Mercury's surface features formations that indicate its crust may have shrunk. They are "lobate scarps," which are lengthy, sinuous cliffs. These scarps appear to be the surface manifestations of thrust faults, in which the crust is fractured along an inclined plane and forced upward. The fractures close up as the rock re-grows, leaving a steep-sided mountain range.
The best examples of lobate scars can be found on Mercury's western hemisphere. They are more prominent there than elsewhere on the planet because these areas were exposed to the solar wind for many millions of years, which has weathered much of the crust away. The most extensive system of lobate scars is called the Ares Range after one of Mercury's characters in Greek mythology. Scientists think that many of the rocks inside the scarps are recycled material from deeper within the planet's mantle. As the crust moves over them, they harden into rock again.
Lobate scars provide evidence that some planets may be dynamically active, which means they probably change shape frequently due to seismic activity. On Earth, tectonic plates move around the planet like pieces on a board, causing mountains to rise up and then fall down again. But some planets may have more violent surfaces than others. Ganymede, for example, is thought to have large ice caps at its poles due to tidal forces caused by Jupiter's gravity.
To the naked eye, the majority of Mercury's surface appears grayish-brown. The brilliant streaks are referred to as "crater rays." They are generated when an asteroid or comet collides with the Earth's surface. The immense amount of energy generated in such a collision creates a large hole in the earth and smashes a large amount of rock beneath the point of contact. This rock is then projected into space where it becomes orbit debris.
These collisions are very rare but when they do occur they can have serious consequences for life on Earth. If an object of sufficient size hits the planet, then the impact would be felt worldwide. The energy released by this collision could cause widespread damage and loss of life.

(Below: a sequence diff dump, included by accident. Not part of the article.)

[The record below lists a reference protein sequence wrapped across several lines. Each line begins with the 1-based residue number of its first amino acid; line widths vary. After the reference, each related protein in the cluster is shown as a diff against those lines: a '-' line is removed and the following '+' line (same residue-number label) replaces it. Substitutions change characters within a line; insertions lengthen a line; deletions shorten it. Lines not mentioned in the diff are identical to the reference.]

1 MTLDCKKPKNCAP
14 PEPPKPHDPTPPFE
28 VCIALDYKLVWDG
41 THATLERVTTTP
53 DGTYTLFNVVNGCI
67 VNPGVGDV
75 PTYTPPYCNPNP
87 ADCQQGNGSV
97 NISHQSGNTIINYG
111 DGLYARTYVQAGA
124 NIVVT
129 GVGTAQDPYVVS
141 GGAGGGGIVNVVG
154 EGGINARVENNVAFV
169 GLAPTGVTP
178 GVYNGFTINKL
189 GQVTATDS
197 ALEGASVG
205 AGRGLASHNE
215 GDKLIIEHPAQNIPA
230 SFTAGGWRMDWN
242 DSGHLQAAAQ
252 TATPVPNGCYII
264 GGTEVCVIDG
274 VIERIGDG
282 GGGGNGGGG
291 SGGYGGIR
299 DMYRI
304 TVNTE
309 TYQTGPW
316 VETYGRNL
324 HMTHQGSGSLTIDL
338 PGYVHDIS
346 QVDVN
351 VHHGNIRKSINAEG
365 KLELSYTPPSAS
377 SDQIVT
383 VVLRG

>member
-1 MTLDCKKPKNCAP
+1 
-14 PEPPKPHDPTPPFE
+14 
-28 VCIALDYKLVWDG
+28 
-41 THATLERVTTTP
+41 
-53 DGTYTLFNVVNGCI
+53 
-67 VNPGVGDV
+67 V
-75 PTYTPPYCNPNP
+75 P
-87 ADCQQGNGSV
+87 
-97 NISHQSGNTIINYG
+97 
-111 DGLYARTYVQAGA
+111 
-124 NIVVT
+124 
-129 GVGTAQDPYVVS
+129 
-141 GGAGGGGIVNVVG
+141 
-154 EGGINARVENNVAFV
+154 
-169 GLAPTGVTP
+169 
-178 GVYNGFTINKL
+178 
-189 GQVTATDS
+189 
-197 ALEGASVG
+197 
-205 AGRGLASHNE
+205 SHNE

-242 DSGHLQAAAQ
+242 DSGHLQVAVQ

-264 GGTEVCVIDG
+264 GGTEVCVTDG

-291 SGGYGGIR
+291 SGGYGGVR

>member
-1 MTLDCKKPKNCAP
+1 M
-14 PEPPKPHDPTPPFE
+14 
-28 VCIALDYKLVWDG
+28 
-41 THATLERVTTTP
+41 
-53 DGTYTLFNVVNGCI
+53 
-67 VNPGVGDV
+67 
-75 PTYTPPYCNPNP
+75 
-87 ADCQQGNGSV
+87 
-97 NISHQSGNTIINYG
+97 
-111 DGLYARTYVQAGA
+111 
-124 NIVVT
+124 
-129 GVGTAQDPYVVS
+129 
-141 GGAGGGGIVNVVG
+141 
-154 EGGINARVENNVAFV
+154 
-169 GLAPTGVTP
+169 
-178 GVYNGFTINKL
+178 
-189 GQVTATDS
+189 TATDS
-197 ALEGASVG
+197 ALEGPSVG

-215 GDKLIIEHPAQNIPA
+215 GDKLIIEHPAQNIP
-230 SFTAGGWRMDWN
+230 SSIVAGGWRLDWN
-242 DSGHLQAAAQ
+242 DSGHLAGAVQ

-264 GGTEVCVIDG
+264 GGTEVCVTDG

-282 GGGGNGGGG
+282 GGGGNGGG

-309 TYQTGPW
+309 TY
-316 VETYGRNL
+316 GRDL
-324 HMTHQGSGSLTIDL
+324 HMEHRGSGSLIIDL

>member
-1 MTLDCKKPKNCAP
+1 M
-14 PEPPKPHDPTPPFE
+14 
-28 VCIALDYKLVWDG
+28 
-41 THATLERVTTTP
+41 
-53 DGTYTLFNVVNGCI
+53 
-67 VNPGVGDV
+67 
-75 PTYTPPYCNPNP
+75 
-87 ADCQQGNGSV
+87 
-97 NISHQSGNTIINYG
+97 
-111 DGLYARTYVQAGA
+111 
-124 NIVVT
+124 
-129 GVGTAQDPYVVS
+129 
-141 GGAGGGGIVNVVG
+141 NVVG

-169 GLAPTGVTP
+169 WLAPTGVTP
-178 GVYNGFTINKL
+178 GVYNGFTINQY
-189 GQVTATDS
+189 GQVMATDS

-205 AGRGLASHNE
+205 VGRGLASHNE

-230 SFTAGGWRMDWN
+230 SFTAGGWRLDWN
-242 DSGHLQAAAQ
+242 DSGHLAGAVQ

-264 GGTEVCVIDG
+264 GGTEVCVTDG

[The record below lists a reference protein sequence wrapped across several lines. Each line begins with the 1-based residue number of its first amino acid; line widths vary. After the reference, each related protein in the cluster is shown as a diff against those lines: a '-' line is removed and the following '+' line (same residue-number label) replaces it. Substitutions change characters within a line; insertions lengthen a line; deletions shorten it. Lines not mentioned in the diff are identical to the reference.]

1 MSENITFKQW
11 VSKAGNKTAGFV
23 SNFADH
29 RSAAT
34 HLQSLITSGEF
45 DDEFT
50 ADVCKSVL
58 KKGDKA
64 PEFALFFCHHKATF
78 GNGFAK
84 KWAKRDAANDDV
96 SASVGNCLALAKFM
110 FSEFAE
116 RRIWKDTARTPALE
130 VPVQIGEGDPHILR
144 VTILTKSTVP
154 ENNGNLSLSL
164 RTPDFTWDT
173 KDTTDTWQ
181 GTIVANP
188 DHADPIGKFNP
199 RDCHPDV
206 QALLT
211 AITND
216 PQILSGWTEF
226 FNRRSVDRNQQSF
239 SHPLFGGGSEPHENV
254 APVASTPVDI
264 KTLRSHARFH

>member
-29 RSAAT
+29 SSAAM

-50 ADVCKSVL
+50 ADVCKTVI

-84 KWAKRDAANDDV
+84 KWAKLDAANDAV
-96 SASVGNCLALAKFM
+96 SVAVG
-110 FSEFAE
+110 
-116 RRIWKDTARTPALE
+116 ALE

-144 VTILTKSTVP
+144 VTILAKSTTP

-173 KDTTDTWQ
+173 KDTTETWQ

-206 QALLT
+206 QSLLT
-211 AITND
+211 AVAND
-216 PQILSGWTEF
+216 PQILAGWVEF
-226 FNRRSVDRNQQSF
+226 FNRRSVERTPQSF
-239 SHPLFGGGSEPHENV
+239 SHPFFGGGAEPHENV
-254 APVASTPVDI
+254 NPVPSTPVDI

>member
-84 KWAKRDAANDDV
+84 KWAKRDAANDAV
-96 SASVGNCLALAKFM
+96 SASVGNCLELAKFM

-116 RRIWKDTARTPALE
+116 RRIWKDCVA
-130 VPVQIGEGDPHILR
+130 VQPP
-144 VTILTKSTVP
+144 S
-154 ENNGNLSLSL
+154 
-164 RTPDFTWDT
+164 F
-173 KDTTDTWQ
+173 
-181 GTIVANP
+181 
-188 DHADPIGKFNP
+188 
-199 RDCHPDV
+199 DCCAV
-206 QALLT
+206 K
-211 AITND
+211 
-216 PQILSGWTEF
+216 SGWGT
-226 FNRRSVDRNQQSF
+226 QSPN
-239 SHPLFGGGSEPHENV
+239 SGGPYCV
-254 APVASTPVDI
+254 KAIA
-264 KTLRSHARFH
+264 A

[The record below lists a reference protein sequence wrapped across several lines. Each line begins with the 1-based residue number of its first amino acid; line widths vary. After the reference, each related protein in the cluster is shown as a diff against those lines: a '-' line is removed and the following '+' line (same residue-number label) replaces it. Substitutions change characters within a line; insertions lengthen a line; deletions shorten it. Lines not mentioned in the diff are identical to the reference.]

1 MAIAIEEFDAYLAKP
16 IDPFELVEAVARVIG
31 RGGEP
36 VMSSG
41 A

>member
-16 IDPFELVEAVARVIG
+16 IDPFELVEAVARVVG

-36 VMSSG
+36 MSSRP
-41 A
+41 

The asteroid that caused the K-T extinction event was approximately 10 km in diameter. It is estimated to have hit Mexico about 65 million years ago. This was one of the most devastating events in history causing the death of nearly all species except for those that managed to survive in isolated places.
After an impact, the sky above the damaged area will darken because much of the sunlight is blocked out by the remaining crater. Rainbows also form after impacts because light from the sun reflects off droplets in the atmosphere and returns to our eyes. However, within hours or days there will be another phenomenon visible in the night sky: flares as far as the eye can see.
"Then you notice lovely light-blue lines over Mercury's surface. Those are crater rays, which are generated by impacts when fresh, ground-up rock is strewn across the planet's surface "According to the mission scientist, Robert Pappalardo, "the surface of Mercury is very dark in color, but with peaks and valleys. The blue color comes from weathered rocks that have been scoured away by the solar wind."
Mercury's surface is similar to that of Earth's moon, with many impact craters caused by impacts with meteoroids and comets. The most prominent feature on Mercury's surface is Marius Hills, a group of large hills approximately 50 miles (80 km) across. These features are thought to be the results of asteroid impacts.
Like the Moon, Mercury has a thin veneer of earth-like materials called regolith that was once covered by water. The thickness of this crust varies from place to place, but is generally less than 15 feet (5 m). Beneath the surface lies a dense layer of metal almost all made up of gold and silver. This is why the planet is named after the god of medicine and commerce - it is believed that these elements were first released when Uranus broke up about 585 million years ago.
In addition to these two worlds, astronomers have also found evidence for at least three other extraterrestrial planets using the technique known as "transit spectroscopy". Transits occur when one of these planets passes directly between its star and the planet Mercury/Earth/Venus. By measuring the decrease in brightness of the star as a body crosses it, scientists can calculate the size of the planet which orbits around it.